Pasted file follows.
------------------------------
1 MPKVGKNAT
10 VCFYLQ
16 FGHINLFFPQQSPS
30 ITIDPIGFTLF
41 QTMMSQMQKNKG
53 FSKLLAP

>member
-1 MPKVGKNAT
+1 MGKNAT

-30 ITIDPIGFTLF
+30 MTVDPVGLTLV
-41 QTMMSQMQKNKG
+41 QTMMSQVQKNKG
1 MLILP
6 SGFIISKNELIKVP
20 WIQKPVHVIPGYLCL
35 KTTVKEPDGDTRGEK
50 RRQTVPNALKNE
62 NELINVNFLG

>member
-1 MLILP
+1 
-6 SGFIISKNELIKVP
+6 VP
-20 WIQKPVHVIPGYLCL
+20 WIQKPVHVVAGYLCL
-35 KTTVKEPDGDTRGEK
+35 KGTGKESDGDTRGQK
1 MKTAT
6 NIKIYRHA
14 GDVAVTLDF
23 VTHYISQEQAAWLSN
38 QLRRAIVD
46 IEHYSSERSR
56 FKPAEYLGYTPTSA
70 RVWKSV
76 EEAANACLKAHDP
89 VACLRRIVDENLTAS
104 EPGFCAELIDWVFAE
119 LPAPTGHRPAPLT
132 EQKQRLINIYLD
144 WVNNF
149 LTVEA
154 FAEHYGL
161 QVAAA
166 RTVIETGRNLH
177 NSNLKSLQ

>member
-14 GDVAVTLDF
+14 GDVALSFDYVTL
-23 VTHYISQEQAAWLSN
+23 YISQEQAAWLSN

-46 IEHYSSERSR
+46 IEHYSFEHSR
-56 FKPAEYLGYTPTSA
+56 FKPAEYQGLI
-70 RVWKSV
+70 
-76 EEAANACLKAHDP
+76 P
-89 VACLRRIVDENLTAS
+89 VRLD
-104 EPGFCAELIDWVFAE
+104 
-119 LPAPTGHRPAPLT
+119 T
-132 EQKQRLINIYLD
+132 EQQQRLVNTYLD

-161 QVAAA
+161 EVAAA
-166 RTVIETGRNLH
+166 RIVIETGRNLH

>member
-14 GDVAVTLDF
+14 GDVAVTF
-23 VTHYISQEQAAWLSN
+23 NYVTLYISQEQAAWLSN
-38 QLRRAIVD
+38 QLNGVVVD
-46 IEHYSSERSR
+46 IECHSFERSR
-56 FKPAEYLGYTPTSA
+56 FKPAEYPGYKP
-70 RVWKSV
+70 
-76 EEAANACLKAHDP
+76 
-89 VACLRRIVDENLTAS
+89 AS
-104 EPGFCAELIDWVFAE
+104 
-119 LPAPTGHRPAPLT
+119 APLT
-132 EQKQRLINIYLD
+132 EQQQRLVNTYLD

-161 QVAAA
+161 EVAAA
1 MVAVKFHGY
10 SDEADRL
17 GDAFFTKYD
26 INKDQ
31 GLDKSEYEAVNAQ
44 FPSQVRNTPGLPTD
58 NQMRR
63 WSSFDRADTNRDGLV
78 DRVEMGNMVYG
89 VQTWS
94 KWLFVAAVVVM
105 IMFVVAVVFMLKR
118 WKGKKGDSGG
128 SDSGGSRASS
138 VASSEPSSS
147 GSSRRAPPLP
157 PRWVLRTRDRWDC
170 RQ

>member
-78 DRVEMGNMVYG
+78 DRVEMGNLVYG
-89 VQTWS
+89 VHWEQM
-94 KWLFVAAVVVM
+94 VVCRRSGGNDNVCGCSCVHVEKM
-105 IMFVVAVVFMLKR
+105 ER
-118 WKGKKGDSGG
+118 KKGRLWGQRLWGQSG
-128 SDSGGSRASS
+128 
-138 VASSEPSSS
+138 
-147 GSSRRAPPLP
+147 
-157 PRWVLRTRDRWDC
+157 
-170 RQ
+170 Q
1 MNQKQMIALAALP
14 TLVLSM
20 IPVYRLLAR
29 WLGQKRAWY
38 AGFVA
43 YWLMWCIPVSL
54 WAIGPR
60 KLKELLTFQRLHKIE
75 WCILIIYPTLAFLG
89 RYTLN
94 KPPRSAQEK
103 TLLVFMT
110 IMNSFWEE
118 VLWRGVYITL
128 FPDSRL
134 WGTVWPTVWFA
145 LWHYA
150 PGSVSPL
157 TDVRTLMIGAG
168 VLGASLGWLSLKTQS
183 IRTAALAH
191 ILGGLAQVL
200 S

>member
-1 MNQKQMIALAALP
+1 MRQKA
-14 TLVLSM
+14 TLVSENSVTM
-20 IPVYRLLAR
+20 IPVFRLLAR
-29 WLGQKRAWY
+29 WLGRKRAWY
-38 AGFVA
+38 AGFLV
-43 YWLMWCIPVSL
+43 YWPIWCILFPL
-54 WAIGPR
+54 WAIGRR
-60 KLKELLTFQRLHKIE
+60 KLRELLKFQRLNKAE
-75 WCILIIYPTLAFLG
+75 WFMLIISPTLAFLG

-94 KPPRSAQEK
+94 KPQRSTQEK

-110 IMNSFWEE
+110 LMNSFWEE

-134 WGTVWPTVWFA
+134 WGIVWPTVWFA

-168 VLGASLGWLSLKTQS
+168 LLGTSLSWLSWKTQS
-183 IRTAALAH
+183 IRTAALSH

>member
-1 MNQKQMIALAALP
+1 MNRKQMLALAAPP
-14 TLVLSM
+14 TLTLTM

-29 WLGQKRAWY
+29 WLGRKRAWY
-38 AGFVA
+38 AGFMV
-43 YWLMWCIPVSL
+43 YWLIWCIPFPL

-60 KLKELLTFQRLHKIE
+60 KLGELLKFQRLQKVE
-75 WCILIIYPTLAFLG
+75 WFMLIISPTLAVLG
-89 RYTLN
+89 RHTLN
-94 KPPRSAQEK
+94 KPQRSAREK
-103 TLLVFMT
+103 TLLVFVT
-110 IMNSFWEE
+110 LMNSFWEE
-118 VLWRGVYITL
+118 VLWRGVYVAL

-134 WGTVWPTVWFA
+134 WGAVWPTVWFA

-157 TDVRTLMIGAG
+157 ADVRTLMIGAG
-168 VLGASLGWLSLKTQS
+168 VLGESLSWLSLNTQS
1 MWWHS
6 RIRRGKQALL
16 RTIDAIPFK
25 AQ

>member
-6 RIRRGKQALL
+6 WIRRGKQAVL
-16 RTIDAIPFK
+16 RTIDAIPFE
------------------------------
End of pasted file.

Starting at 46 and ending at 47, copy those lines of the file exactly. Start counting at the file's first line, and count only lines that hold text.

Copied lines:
166 RTVIETGRNLH
177 NSNLKSLQ